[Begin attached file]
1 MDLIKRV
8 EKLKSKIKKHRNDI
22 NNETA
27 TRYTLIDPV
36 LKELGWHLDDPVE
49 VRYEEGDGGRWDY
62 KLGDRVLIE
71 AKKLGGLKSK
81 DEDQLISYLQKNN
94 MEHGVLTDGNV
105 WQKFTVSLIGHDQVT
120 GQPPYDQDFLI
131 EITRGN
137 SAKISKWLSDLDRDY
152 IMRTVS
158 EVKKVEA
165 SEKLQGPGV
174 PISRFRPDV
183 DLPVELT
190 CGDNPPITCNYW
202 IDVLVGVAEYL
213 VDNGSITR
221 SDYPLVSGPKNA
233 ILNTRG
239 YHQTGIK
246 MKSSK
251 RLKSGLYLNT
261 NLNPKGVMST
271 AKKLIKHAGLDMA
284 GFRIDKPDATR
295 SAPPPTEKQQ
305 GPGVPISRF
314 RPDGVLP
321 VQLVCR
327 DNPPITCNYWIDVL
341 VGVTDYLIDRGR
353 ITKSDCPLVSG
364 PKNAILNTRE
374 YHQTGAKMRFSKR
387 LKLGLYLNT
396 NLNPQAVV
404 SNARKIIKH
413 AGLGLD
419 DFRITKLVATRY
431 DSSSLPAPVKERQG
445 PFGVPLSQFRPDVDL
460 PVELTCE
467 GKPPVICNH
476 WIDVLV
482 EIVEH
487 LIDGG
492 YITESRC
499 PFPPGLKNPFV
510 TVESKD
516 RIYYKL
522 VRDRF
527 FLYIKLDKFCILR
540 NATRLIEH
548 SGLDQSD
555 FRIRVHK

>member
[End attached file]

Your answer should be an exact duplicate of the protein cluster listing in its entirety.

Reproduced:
1 MDLIKRV
8 EKLKSKIKKHRNDI
22 NNETA
27 TRYTLIDPV
36 LKELGWHLDDPVE
49 VRYEEGDGGRWDY
62 KLGDRVLIE
71 AKKLGGLKSK
81 DEDQLISYLQKNN
94 MEHGVLTDGNV
105 WQKFTVSLIGHDQVT
120 GQPPYDQDFLI
131 EITRGN
137 SAKISKWLSDLDRDY
152 IMRTVS
158 EVKKVEA
165 SEKLQGPGV
174 PISRFRPDV
183 DLPVELT
190 CGDNPPITCNYW
202 IDVLVGVAEYL
213 VDNGSITR
221 SDYPLVSGPKNA
233 ILNTRG
239 YHQTGIK
246 MKSSK
251 RLKSGLYLNT
261 NLNPKGVMST
271 AKKLIKHAGLDMA
284 GFRIDKPDATR
295 SAPPPTEKQQ
305 GPGVPISRF
314 RPDGVLP
321 VQLVCR
327 DNPPITCNYWIDVL
341 VGVTDYLIDRGR
353 ITKSDCPLVSG
364 PKNAILNTRE
374 YHQTGAKMRFSKR
387 LKLGLYLNT
396 NLNPQAVV
404 SNARKIIKH
413 AGLGLD
419 DFRITKLVATRY
431 DSSSLPAPVKERQG
445 PFGVPLSQFRPDVDL
460 PVELTCE
467 GKPPVICNH
476 WIDVLV
482 EIVEH
487 LIDGG
492 YITESRC
499 PFPPGLKNPFV
510 TVESKD
516 RIYYKL
522 VRDRF
527 FLYIKLDKFCILR
540 NATRLIEH
548 SGLDQSD
555 FRIRVHK

>member